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Family Medicine Residency Partnership with The Children’s Center of Utah

The Children’s Center of Utah was created in 1962 to provide treatment for trauma experienced by Utah children and their families, regardless of their socioeconomic status. The Center is one of the top places in the nation for treating infants, toddlers, and preschoolers who have experienced trauma, as well as providing holistic training for individuals who work with traumatized children such as teachers, clinicians, and parents.

In January of 2023, Susan Cochella MD, Katherine Fortenberry PhD and a team of Family Medicine Residency leaders received a HRSA grant to enhance mental health training for treating vulnerable populations in the U of U Family Medicine residency. A primary goal of this grant was to establish a partnership with the Children’s Center. The team adapted a portion of the residency curricula to integrate the activities of the Center and resident’s training, building residents’ skills in addressing the unique challenges in treating children with trauma experiences and providing onsite experience working with children and families.

Children's Center

As part of the partnership, Family Medicine residents spend a month in the Children’s Center in the second year of their residency. They attend therapy sessions and are part of the preschool program, interacting and playing with children one-on-one as they practice the skills they have learned in engaging children and families from traumatic backgrounds. Additionally, Family Medicine faculty are also encouraged to participate in skill building sessions, gaining knowledge and building skills alongside the residents they oversee.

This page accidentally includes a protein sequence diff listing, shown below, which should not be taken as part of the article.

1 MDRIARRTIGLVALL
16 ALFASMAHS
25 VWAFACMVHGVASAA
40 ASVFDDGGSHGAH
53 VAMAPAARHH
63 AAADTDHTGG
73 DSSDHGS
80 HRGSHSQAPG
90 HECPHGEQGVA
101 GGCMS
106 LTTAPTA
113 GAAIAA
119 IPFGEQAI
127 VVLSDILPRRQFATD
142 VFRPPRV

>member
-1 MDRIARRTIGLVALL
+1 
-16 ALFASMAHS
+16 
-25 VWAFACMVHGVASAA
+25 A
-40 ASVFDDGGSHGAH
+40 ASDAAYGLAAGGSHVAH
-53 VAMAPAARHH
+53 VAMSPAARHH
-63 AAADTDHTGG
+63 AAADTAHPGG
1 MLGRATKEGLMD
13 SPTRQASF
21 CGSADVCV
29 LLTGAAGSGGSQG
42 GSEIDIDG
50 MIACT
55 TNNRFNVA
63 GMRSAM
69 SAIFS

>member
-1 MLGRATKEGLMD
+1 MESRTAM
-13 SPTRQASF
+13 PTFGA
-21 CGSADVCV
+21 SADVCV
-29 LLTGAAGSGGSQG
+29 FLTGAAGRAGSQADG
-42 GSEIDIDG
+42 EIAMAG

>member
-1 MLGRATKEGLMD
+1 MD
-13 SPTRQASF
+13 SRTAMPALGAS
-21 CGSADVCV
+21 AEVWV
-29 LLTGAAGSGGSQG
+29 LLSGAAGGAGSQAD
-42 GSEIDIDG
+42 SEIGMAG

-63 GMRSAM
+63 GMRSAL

In addition to this practical training, Fortenberry cites the Children’s Center focus on holistic care and family-centered wellness as an overlap with the Residency Program’s philosophy. At the Center, parents as well as children receive support, giving the entire family help they need to build resilience and create healthy environments for children. Training family medicine residents how to navigate these sensitive interactions provides an extra layer of support, as those trained in the program will then have the skills for accommodating children with trauma in their own practices.

“It’s a beautiful alignment of missions,” she says. “The hope is that as our residents learn to interact with these families, they can learn how to begin to break the cycles of trauma. The Center can’t treat every traumatized kid in the state of Utah, but if they can train those who treat the children it really makes an impact.”